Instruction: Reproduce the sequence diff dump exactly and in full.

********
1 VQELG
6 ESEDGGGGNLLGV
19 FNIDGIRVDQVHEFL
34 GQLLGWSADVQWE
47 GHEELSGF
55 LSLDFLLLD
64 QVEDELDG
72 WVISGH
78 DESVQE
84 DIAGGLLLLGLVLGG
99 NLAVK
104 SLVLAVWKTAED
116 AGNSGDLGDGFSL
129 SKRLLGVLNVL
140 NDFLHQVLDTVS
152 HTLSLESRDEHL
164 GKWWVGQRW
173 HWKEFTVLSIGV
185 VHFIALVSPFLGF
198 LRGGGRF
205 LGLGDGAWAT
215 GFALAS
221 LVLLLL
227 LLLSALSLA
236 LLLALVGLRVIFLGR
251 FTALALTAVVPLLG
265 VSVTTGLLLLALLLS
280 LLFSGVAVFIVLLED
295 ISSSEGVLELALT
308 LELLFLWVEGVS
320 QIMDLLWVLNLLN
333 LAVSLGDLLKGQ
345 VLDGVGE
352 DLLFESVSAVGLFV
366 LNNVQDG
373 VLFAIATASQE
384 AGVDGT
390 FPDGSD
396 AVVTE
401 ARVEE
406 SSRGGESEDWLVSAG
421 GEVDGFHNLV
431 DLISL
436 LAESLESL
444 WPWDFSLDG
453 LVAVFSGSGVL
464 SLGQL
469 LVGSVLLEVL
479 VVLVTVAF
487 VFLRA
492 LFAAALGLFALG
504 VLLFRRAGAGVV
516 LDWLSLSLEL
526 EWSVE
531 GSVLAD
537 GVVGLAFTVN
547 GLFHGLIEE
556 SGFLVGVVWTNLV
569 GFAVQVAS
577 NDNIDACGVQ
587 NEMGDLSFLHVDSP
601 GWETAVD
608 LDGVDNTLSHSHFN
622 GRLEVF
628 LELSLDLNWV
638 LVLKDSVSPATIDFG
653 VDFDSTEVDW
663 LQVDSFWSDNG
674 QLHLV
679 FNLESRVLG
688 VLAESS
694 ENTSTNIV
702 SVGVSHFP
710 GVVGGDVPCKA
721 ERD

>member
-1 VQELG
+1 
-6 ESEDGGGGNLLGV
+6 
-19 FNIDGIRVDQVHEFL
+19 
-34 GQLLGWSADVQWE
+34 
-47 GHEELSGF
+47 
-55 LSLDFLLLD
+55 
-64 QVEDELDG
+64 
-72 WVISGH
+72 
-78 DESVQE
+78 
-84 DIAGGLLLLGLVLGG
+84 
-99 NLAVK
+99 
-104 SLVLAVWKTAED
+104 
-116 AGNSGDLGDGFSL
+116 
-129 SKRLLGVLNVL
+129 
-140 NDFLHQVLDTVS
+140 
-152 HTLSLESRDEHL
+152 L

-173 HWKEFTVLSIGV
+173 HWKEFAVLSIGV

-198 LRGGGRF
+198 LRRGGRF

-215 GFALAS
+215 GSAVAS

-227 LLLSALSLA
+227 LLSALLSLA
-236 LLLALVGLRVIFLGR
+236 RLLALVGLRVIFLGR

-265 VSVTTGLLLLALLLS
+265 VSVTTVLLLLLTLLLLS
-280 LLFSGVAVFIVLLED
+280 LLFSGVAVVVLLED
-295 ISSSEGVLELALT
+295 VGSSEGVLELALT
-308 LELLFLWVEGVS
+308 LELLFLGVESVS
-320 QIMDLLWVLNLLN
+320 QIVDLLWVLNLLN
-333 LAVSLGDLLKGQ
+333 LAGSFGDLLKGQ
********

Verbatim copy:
1 VQELG
6 ESEDGGGGNLLGV
19 FNIDGIRVDQVHEFL
34 GQLLGWSADVQWE
47 GHEELSGF
55 LSLDFLLLD
64 QVEDELDG
72 WVISGH
78 DESVQE
84 DIAGGLLLLGLVLGG
99 NLAVK
104 SLVLAVWKTAED
116 AGNSGDLGDGFSL
129 SKRLLGVLNVL
140 NDFLHQVLDTVS
152 HTLSLESRDEHL
164 GKWWVGQRW
173 HWKEFTVLSIGV
185 VHFIALVSPFLGF
198 LRGGGRF
205 LGLGDGAWAT
215 GFALAS
221 LVLLLL
227 LLLSALSLA
236 LLLALVGLRVIFLGR
251 FTALALTAVVPLLG
265 VSVTTGLLLLALLLS
280 LLFSGVAVFIVLLED
295 ISSSEGVLELALT
308 LELLFLWVEGVS
320 QIMDLLWVLNLLN
333 LAVSLGDLLKGQ
345 VLDGVGE
352 DLLFESVSAVGLFV
366 LNNVQDG
373 VLFAIATASQE
384 AGVDGT
390 FPDGSD
396 AVVTE
401 ARVEE
406 SSRGGESEDWLVSAG
421 GEVDGFHNLV
431 DLISL
436 LAESLESL
444 WPWDFSLDG
453 LVAVFSGSGVL
464 SLGQL
469 LVGSVLLEVL
479 VVLVTVAF
487 VFLRA
492 LFAAALGLFALG
504 VLLFRRAGAGVV
516 LDWLSLSLEL
526 EWSVE
531 GSVLAD
537 GVVGLAFTVN
547 GLFHGLIEE
556 SGFLVGVVWTNLV
569 GFAVQVAS
577 NDNIDACGVQ
587 NEMGDLSFLHVDSP
601 GWETAVD
608 LDGVDNTLSHSHFN
622 GRLEVF
628 LELSLDLNWV
638 LVLKDSVSPATIDFG
653 VDFDSTEVDW
663 LQVDSFWSDNG
674 QLHLV
679 FNLESRVLG
688 VLAESS
694 ENTSTNIV
702 SVGVSHFP
710 GVVGGDVPCKA
721 ERD

>member
-1 VQELG
+1 
-6 ESEDGGGGNLLGV
+6 
-19 FNIDGIRVDQVHEFL
+19 
-34 GQLLGWSADVQWE
+34 
-47 GHEELSGF
+47 
-55 LSLDFLLLD
+55 
-64 QVEDELDG
+64 
-72 WVISGH
+72 
-78 DESVQE
+78 
-84 DIAGGLLLLGLVLGG
+84 
-99 NLAVK
+99 
-104 SLVLAVWKTAED
+104 
-116 AGNSGDLGDGFSL
+116 
-129 SKRLLGVLNVL
+129 
-140 NDFLHQVLDTVS
+140 
-152 HTLSLESRDEHL
+152 L

-173 HWKEFTVLSIGV
+173 HWKEFAVLSIGV

-198 LRGGGRF
+198 LRRGGRF

-215 GFALAS
+215 GSAVAS

-227 LLLSALSLA
+227 LLSALLSLA
-236 LLLALVGLRVIFLGR
+236 RLLALVGLRVIFLGR

-265 VSVTTGLLLLALLLS
+265 VSVTTVLLLLLTLLLLS
-280 LLFSGVAVFIVLLED
+280 LLFSGVAVVVLLED
-295 ISSSEGVLELALT
+295 VGSSEGVLELALT
-308 LELLFLWVEGVS
+308 LELLFLGVESVS
-320 QIMDLLWVLNLLN
+320 QIVDLLWVLNLLN
-333 LAVSLGDLLKGQ
+333 LAGSFGDLLKGQ